Bréguet BR 14
The Bréguet 14 was a French biplane bomber and reconnaissance aircraft of the First World War. It was built in very large numbers and production continued for many years after the end of the war.
Apart from its widespread usage, the Bréguet 14 is known for being the first mass-produced aircraft to use large amounts of metal, rather than wood, in its structure. This allowed the airframe to be lighter than a wooden airframe of the same strength, in turn making the aircraft relatively fast and agile for its size; in combat it was able to outrun many contemporary fighters. The Bréguet 14’s strong construction allowed it to sustain considerable damage, in addition to being easy to handle and possessing favourable performance. The type has often been considered to have been one of the best aircraft of the war. The airframe was composed primarily of duralumin, invented in Germany by Alfred Wilm a decade earlier.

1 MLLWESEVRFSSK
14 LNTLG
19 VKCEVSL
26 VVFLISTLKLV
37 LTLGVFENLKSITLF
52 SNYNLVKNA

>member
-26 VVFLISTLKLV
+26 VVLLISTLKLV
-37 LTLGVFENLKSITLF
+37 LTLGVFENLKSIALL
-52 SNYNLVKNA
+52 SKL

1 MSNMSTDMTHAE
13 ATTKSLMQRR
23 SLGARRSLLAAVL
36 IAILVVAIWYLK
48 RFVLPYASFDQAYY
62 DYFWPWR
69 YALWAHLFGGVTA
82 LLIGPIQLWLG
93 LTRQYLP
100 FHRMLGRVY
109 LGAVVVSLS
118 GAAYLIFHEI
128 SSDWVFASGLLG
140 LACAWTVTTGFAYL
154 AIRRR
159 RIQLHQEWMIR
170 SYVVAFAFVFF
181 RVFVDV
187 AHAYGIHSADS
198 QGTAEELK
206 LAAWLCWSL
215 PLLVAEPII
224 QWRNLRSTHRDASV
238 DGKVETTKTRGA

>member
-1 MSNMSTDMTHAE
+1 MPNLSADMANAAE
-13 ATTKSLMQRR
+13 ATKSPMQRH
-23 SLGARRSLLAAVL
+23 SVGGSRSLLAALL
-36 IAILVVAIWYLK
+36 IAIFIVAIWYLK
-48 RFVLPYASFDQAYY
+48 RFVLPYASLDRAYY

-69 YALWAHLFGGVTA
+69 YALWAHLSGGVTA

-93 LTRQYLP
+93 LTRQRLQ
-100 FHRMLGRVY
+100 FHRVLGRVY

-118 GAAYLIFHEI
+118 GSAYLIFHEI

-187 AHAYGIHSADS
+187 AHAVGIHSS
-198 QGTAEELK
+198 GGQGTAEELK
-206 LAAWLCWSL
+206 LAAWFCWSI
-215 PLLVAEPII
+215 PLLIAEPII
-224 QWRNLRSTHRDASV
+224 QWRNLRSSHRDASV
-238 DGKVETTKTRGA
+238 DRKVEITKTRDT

The Bréguet 14 was ordered in quantity by the French Air Force. At its peak, the type equipped at least 71 escadrilles of the service, and was deployed on the Western Front, where it participated in number major actions in which it typically acquitted itself well. Many 14A2 and 14B2s were used in the conflict and were subject to considerable modification, particularly to respond to increasing German opposition to Allied Air operations.
Following its introduction by the French, during 1918, the Bréguet 14 was also ordered in quantity by the Belgian Army (40 aircraft) and the United States Army Air Service (over 600 aircraft). Around half the Belgian and U.S. aircraft were fitted with Fiat A.12 engines due to shortages of the original Renault 12F. Prior to the Armistice of 11 November 1918, the Bréguet 14 was typically assigned to serve in both reconnaissance and bombing roles. By the end of the conflict, the type had reportedly been responsible for dropping a combined total of 1,887,600 kg of bombs